• With “they wanted something more than a children and a house” I mean they wanted to have the right to choose.

        I consider myself a feminist because I believe in women’s right to choose and not be punished for their choices. Life is a struggle for happiness and if you’re happy working 10 hours a day you should be allowed to and, if you’re happy staying at home with your kids because the idea of a nanny horrifies you, you should be allowed to (and obviously anything in-between these two options).

  • This is one of my favorite books ever. I first read it back when my children were very young, and when I hadn’t been a stay at home mom very long. I stayed home with my kids out of necessity rather than choice after we moved to Texas, because I couldn’t get a job that would even cover the costs of daycare for three of them. I don’t mind the job so much now, because they’re all in school full time and getting much older, but it was very hard for me for a long time, and there were times when I almost did run away just for my own sanity. I never felt like Edna’s husband stiffled her – in fact, I felt a lot of sympathy for him, because he gave her a lot more leeway than I would have expected in the time period. He didn’t mistreat her. But I felt she was more trapped by her role as mother than wife, and at the end, when it says “the children rose up before her like antagonists” (to the best of my memory), I felt that go through my heart, because I felt the exact same way – trapped, and yearning to escape. I read the ending as a defiant choice of independence, not as a tragedy.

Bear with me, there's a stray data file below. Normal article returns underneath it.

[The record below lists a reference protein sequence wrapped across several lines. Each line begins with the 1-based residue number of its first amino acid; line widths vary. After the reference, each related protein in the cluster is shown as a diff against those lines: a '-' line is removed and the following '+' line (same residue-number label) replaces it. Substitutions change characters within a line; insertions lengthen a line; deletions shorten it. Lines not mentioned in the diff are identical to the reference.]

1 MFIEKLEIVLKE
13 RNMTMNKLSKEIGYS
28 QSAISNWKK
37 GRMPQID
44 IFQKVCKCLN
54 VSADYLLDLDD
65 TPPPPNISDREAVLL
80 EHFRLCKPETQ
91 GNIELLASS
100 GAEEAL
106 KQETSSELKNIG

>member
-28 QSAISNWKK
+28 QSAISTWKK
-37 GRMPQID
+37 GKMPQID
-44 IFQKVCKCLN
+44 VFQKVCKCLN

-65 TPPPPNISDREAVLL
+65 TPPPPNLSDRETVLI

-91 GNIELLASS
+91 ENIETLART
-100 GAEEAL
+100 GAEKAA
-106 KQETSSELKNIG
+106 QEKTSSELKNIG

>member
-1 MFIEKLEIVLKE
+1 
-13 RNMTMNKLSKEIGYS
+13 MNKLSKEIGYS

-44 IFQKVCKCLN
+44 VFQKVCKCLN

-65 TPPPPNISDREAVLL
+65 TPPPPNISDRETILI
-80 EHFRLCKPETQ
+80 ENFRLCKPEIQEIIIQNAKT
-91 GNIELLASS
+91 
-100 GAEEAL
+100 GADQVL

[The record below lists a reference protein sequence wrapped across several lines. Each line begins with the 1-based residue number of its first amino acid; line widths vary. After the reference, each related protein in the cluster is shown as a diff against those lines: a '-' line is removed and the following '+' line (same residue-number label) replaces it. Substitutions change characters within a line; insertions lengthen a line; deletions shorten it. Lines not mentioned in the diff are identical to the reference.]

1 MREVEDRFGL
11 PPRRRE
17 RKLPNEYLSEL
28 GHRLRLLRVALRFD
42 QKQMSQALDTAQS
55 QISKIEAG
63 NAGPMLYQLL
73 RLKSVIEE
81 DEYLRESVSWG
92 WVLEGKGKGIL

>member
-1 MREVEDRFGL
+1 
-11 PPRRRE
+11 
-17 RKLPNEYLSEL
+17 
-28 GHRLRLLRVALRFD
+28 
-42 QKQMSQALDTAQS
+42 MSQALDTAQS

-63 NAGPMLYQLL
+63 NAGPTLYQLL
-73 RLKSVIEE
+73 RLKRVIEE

A few years later, I read the book again, in a different place mentally, and got completely different things out of it. I had less patience for Edna the second time through, and the whole book didn’t have me in tears from page 2. I still liked it, but it wasn’t as powerful as right in that moment when I felt just like her, and when I needed to read her story to help me keep going just a little longer.

    • Amanda » I remember you writing about this book before so I thought of you when I picked it up. 🙂

      I guess my main problem with Edna’s husband is that he was completely inconsiderate of her. He came in the middle of the night and started talking to her, waking her up. She was tired but he made her go sit with the children. He didn’t listen to her or treat her as anything other than a tool to care for the children. I just got no sense of “love” or “caring” from him at all, which I would NOT have put up with. My husband does expect me to cook and care for the children since I’m not working and he is but if he started in with this “I expect you to…” attitude like Edna’s husband seemed to have, I would make sure he knew it was not ok with me.